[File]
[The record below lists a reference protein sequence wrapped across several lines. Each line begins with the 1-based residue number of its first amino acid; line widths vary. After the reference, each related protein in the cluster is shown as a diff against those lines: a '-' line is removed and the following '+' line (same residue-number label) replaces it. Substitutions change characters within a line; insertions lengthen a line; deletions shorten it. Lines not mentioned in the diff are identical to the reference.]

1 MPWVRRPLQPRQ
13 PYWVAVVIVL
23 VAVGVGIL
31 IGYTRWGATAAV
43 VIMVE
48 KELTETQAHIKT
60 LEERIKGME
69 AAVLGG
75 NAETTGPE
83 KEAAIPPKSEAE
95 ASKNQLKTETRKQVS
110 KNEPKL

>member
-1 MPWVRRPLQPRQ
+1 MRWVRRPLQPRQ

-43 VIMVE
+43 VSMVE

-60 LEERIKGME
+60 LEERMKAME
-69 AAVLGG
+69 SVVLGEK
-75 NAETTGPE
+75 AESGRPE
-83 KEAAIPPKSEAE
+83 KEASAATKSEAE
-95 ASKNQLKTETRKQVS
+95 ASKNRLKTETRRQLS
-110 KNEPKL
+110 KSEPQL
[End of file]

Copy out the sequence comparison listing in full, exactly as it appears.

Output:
[The record below lists a reference protein sequence wrapped across several lines. Each line begins with the 1-based residue number of its first amino acid; line widths vary. After the reference, each related protein in the cluster is shown as a diff against those lines: a '-' line is removed and the following '+' line (same residue-number label) replaces it. Substitutions change characters within a line; insertions lengthen a line; deletions shorten it. Lines not mentioned in the diff are identical to the reference.]

1 MPWVRRPLQPRQ
13 PYWVAVVIVL
23 VAVGVGIL
31 IGYTRWGATAAV
43 VIMVE
48 KELTETQAHIKT
60 LEERIKGME
69 AAVLGG
75 NAETTGPE
83 KEAAIPPKSEAE
95 ASKNQLKTETRKQVS
110 KNEPKL

>member
-1 MPWVRRPLQPRQ
+1 MRWVRRPLQPRQ

-43 VIMVE
+43 VSMVE

-60 LEERIKGME
+60 LEERMKAME
-69 AAVLGG
+69 SVVLGEK
-75 NAETTGPE
+75 AESGRPE
-83 KEAAIPPKSEAE
+83 KEASAATKSEAE
-95 ASKNQLKTETRKQVS
+95 ASKNRLKTETRRQLS
-110 KNEPKL
+110 KSEPQL